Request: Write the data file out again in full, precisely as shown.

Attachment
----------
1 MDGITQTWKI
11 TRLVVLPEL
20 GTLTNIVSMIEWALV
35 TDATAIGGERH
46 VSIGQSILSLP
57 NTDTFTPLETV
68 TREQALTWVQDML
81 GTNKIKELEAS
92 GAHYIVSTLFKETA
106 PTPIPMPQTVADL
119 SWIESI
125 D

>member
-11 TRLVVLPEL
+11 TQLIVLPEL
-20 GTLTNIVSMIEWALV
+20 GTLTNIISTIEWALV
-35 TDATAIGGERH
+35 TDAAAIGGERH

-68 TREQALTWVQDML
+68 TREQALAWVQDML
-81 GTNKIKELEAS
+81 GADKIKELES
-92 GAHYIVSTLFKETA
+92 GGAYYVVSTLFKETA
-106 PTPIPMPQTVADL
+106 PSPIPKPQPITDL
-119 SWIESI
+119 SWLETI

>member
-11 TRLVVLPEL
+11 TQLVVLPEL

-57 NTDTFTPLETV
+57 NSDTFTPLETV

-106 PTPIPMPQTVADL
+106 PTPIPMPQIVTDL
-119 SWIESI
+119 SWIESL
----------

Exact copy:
1 MDGITQTWKI
11 TRLVVLPEL
20 GTLTNIVSMIEWALV
35 TDATAIGGERH
46 VSIGQSILSLP
57 NTDTFTPLETV
68 TREQALTWVQDML
81 GTNKIKELEAS
92 GAHYIVSTLFKETA
106 PTPIPMPQTVADL
119 SWIESI
125 D

>member
-11 TRLVVLPEL
+11 TQLIVLPEL
-20 GTLTNIVSMIEWALV
+20 GTLTNIISTIEWALV
-35 TDATAIGGERH
+35 TDAAAIGGERH

-68 TREQALTWVQDML
+68 TREQALAWVQDML
-81 GTNKIKELEAS
+81 GADKIKELES
-92 GAHYIVSTLFKETA
+92 GGAYYVVSTLFKETA
-106 PTPIPMPQTVADL
+106 PSPIPKPQPITDL
-119 SWIESI
+119 SWLETI

>member
-11 TRLVVLPEL
+11 TQLVVLPEL

-57 NTDTFTPLETV
+57 NSDTFTPLETV

-106 PTPIPMPQTVADL
+106 PTPIPMPQIVTDL
-119 SWIESI
+119 SWIESL